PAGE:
# Is the Laplace transform of an integral the same as the Laplace transform of a constant?

I was analyzing the circuit of an amplifier to know its response, the schematic is the following:

What I did is the following: I considered $$\(v_{in}\$$ as the input signal; $$\v_{out}\$$ as the output of the op-amp; $$\v_1\$$ as the value of the voltage of the positive terminal of the op-amp; $$\v_2\$$ as the value of the voltage of the negative terminal of the op-amp.

I named the capacitor $$\C\$$, the 10k resistor of the positive terminal of the op-amp as $$\R_1\$$, the potentiometer as a rheostat of the negative terminal as $$\R_F\$$, and the 220 ohm resistor as $$\R_G\$$.

I tried to solve it as follows:

$$\i_C = i_{R_1}\$$ (1)

$$\C\cdot \frac d {dt}(v_{in}(t)-v_1(t)) = \frac {v_1(t) - (5V)}{R_1}\$$ (2)

$$\i_{R_G} = i_{R_F}\$$ (3)

$$\\frac {(5V) - v_2 (t)}{R_G} = \frac{v_2 (t) - v_{out}(t)}{R_F}\$$ (4)

Assuming that $$\v_1 (t) = v_2 (t)\$$, I proceeded to expand equation (2) to solve for $$\v_1(t)\$$, but I got stuck:

$$\C \cdot \frac {d}{dt} v_{in} (t) - C \cdot \frac {d}{dt} v_1 (t) = \frac {v_1}{R_1} - \frac {5V}{R_1}\$$

I wanted to apply a Laplace transform to factor out $$\v_1(t)\$$ easier, to get $$\V_1(s)\$$, but I don't know how to manage the term $$\\frac{5V}{R_1}\$$, as it is a constant; I remember from school that the Laplace transform of an integral is $$\\mathscr{L}\{\int_{}^{}f(t)dt\}= \frac{1}{s}F(s)\$$, but making a quick search for the Laplace transform of a constant gives me $$\ \mathscr {L} \{ k \} = \frac{k}{s}\$$.

I know that my equations don't involve integrals so far, but I have this doubt about that if the Laplace transform of an integral is the same as the Laplace transform of a constant?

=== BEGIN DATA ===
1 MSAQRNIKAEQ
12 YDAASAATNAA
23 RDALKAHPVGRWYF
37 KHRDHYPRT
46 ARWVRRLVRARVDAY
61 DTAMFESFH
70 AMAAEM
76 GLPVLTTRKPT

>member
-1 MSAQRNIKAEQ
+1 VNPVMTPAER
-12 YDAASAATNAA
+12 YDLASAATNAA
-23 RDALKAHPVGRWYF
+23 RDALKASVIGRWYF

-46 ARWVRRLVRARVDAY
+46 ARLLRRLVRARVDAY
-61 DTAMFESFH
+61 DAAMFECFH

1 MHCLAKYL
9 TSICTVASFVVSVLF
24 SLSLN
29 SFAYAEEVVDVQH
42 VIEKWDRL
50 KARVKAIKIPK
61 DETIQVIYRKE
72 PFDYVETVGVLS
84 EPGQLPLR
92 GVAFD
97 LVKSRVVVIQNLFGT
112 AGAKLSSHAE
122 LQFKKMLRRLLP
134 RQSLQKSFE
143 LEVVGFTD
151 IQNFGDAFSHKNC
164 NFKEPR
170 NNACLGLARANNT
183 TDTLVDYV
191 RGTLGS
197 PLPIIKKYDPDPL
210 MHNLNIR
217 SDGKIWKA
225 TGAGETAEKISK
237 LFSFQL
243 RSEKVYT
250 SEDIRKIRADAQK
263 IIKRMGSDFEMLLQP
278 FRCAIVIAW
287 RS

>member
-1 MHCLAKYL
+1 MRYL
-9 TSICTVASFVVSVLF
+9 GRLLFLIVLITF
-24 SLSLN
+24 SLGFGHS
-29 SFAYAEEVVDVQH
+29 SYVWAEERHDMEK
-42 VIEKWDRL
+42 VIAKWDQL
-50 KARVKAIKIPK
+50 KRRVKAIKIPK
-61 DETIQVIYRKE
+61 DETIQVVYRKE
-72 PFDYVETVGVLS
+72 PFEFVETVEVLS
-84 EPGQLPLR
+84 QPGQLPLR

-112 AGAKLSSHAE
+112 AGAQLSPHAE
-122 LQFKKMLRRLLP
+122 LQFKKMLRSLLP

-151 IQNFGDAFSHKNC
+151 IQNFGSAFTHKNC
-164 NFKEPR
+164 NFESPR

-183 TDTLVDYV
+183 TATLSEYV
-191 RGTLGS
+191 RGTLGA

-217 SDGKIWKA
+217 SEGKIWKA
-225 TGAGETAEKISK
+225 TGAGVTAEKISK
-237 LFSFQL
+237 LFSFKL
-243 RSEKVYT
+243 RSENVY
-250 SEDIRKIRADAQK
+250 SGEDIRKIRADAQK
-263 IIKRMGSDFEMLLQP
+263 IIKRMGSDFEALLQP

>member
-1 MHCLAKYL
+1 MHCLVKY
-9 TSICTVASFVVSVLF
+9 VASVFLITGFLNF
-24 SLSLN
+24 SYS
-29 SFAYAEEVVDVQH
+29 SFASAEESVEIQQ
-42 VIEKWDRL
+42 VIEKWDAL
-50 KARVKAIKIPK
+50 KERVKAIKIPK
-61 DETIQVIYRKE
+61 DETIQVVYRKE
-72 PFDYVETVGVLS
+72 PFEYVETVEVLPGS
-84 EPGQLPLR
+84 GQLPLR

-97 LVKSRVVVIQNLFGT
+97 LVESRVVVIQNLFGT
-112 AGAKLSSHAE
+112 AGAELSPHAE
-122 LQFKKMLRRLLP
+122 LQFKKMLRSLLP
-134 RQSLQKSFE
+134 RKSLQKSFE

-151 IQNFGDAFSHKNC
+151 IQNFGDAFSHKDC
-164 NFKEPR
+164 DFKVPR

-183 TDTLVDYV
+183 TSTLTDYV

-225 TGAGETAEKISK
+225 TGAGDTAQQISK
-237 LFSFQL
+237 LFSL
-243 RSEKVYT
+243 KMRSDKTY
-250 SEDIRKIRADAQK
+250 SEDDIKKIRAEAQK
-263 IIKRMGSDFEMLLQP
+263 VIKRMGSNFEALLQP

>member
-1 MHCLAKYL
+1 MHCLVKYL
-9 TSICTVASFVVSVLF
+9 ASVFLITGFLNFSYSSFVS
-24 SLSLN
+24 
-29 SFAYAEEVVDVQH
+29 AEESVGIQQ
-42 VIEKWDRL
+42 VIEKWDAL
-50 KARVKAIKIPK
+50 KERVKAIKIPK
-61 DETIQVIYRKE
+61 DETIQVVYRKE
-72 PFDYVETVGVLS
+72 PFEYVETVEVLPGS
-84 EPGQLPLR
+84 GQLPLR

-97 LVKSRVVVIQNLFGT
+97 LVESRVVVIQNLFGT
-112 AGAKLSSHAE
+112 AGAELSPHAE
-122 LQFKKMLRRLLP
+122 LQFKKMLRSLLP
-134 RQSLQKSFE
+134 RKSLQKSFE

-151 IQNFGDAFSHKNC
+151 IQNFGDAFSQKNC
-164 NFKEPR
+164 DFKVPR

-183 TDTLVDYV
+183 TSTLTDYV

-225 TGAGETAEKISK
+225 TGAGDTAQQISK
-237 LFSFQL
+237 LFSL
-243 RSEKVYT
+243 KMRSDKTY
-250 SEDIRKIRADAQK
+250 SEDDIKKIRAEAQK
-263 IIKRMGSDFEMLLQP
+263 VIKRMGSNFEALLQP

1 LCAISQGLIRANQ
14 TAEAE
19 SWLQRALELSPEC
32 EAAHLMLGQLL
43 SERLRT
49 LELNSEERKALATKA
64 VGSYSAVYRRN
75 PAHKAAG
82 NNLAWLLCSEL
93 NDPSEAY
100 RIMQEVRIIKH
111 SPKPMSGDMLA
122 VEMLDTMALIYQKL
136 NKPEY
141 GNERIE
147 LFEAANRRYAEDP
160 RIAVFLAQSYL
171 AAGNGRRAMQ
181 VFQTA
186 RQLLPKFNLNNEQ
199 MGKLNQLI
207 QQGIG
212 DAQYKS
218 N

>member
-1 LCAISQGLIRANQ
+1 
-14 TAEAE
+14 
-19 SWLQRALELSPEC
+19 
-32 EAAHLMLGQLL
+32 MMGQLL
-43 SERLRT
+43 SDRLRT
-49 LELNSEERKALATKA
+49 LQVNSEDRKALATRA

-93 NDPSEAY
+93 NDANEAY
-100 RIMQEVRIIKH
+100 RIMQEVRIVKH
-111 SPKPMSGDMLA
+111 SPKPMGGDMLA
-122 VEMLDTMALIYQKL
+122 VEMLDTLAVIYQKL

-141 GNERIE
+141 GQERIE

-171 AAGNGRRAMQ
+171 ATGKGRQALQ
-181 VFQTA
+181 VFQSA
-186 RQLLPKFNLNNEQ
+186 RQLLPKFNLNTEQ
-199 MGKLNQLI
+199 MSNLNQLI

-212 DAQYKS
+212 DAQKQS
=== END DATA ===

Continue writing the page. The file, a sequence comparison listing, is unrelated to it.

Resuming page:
• What is the ac value of the 5-V rail? It is 0 V, therefore, whether the 10-kOhm resistor is connected to 5 V or GND, it is the same. Similarly, the 200-Ohm resistor is also ac grounded. These bias points are only relevant for a dc analysis, not for an ac analysis. Your circuit is a simple differentiator (a zero at the origin) followed by a gain. Jun 17, 2023 at 7:13
• It depends on whether the Laplace transform in question is a signal or a transfer function. if X(s) is a signal, then multiplying it by 1/s is equivalent to integrating x(t). If X(s) is a transfer function then multiplying it by 1/s produces the unit step response, so in this case, 1/s can be regarded as a unit step signal (strictly, not a 'constant').
– Chu
Jun 18, 2023 at 7:15
• ... it's also important to remember that a transfer function assumes zero initial conditions.
– Chu
Jun 18, 2023 at 7:36

It is true that the onesided laplace transform of a constant is the same as the one of the integral operator. The reason being that an integral from 0 to t can be thought of as the convolution of a step function with the integrand. Therefore we can write $$\int_{0}^{t} f(\tau) \,d\tau = (\Theta * f)(t)$$ were $$\\Theta\$$ is the step function and $$\*\$$ denotes the convolution operator. Applying the onesided Laplace transform $$\L_{1} \$$ yields $$L_{1}(\Theta * f) = L_{1}(\Theta)\cdot L_{1}(f)$$ as the Laplace transform converts a convolution in time domain into an algebraic product in the frequency domain. And now it should be evident why the symbolic identity $$L_{1}(\int_{0}^{t}) = L_{1}(\Theta)$$ holds. Finally note that $$L_{1}(\Theta) = L_{1}(1) = \int_{0}^{\infty} 1 \cdot \exp(-t\cdot s) \,dt$$ due to the integration limits of the onesided Laplace transform. Hence the one sided laplace transform of a constant is the same as the one of a step function.
You mess with the concepts. $$\ \mathscr {L} \{ k \} = \frac{k}{s}\$$ is not a special case of $$\\mathscr{L}\{\int_{}^{}f(t)dt\}= \frac{1}{s}F(s)\$$ .
If the 2nd equation were $$\\mathscr{L}\{\int_{}^{}f(t)dt\}= \frac{1}{s}f(s)\$$ the 1st equation would be a special case. But it isn't.